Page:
The point is no one knew.
I’m like my grandmother. She would throw away prescription painkillers as soon as she could bear the pain. She is just like a wonderful friend I have now. At 70 she had a hip replaced and was completely off meds by day two. She had to fight the doctors and nurses tooth and nail to do so, but she won and she is beautifully mobile only a month later.
I too have given up painkillers as soon as I possible could. After having teeth pulled and after childbirth and for the same logic. I know I have an addictive personality. I love clove cigarettes but never let myself have a second one exactly because I knew where that would lead. Luckily, I’ve never had an urge to lose control or escape myself through drugs or alcohol.
Or so, I thought.
Standing empathizing with my friend, thinking about Jason’s book and thinking about how I feel about drugs, I remembered being given a powerful anesthetic before surgery. My entire lower body relaxed into one of the most enjoyable feelings I have ever experienced. I felt warm and perfect. The world felt right.
I never related it to something I would want to experience again. I never wanted to need surgery again.
Talking with my friend, and thinking about how much her pills helped her and how her son craved Ritalin, I gained a new perspective.
I realized that if I were given the choice to have that feeling again I would chose to feel that way every day.
Suddenly, I had an even more personal understanding of addiction.
No one would deny me pain relief. Surgery without it would have been barbaric.
Living with chronic pain is also unbearable. Anyone would wish suitable painkillers for sufferers.
They exist, except some people fall into addiction.
If Ritalin clears the mind of a kid who has always hated school and makes him want to excel, who would deny him it?
When it comes to drugs like the prescription pain-killer OxyContin, a drug Jason Smith has experience with, he has pointed out in follow up articles that it can make some people suicidal. Yet, to others, it is a miracle drug that eases extreme pain and does not drive one to the depths of dependency.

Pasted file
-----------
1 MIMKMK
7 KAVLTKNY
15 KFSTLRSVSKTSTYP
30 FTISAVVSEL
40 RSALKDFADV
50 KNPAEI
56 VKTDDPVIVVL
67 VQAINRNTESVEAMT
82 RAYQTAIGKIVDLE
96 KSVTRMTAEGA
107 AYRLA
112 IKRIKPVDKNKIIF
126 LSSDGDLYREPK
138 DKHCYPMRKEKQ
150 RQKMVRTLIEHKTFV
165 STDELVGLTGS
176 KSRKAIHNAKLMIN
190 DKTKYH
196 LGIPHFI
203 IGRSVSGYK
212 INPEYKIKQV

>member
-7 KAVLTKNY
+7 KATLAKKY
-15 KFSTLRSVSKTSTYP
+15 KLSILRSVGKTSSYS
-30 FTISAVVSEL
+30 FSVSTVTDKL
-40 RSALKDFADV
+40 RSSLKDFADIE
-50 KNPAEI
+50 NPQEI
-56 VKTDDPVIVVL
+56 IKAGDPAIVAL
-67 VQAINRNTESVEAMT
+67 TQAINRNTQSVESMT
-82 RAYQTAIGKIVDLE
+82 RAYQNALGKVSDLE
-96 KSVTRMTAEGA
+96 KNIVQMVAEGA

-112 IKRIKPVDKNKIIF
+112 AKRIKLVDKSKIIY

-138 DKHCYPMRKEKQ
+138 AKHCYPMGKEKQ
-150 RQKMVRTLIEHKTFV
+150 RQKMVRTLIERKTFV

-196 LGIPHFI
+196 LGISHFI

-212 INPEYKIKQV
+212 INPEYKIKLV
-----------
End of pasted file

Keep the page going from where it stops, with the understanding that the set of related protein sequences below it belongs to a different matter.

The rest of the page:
It seems to be a huge part of going forward on drug addiction problems is sorting out who is vulnerable and who is not. How can we take out the guesswork?
Wouldn’t it be nice if our ‘sensitivity’ to addictions of various forms could be read from our DNA? There is some work towards this goal.
The era of Precision Medicine, backed by Obama’s Million Genomes project, is a step towards matching medical treatments to individuals at the DNA level. One prescription drug might cure you, but not me.
How far will this understanding of individuals’ biological responses extend to addiction?
Whether we will get there, the point is that the way people respond to prescription “pleasurable substances” is not a black and white matter. It’s stratified. People respond differently. Those, like my friend, who fights any risk of addiction like the plague, are quite safe in the long-term with state-change-inducing drugs. Those who want to escape, or who perhaps have different metabolisms, may be more prone to succumb to over-use.
This is something we should accept about human biology and psychology and work towards understanding. If patterns can be identified it would benefit everyone — those who can use such drugs without risk, potential addicts, existing addicts, their families and society at large.